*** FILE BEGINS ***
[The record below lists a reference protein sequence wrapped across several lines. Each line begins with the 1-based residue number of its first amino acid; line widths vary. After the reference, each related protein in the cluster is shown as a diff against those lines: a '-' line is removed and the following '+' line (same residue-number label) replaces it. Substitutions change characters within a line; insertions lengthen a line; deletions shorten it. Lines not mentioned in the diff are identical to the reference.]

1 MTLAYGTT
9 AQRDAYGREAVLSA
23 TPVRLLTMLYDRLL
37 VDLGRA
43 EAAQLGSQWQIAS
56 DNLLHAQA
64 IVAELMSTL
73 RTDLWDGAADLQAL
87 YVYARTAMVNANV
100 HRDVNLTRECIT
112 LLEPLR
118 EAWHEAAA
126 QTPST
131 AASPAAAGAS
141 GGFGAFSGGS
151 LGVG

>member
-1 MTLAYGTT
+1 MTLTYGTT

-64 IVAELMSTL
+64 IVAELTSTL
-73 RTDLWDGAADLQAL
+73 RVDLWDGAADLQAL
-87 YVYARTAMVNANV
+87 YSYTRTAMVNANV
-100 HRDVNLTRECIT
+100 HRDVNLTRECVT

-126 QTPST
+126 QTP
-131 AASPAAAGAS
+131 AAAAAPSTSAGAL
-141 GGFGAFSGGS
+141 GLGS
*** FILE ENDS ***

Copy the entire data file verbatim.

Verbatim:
[The record below lists a reference protein sequence wrapped across several lines. Each line begins with the 1-based residue number of its first amino acid; line widths vary. After the reference, each related protein in the cluster is shown as a diff against those lines: a '-' line is removed and the following '+' line (same residue-number label) replaces it. Substitutions change characters within a line; insertions lengthen a line; deletions shorten it. Lines not mentioned in the diff are identical to the reference.]

1 MTLAYGTT
9 AQRDAYGREAVLSA
23 TPVRLLTMLYDRLL
37 VDLGRA
43 EAAQLGSQWQIAS
56 DNLLHAQA
64 IVAELMSTL
73 RTDLWDGAADLQAL
87 YVYARTAMVNANV
100 HRDVNLTRECIT
112 LLEPLR
118 EAWHEAAA
126 QTPST
131 AASPAAAGAS
141 GGFGAFSGGS
151 LGVG

>member
-1 MTLAYGTT
+1 MTLTYGTT

-64 IVAELMSTL
+64 IVAELTSTL
-73 RTDLWDGAADLQAL
+73 RVDLWDGAADLQAL
-87 YVYARTAMVNANV
+87 YSYTRTAMVNANV
-100 HRDVNLTRECIT
+100 HRDVNLTRECVT

-126 QTPST
+126 QTP
-131 AASPAAAGAS
+131 AAAAAPSTSAGAL
-141 GGFGAFSGGS
+141 GLGS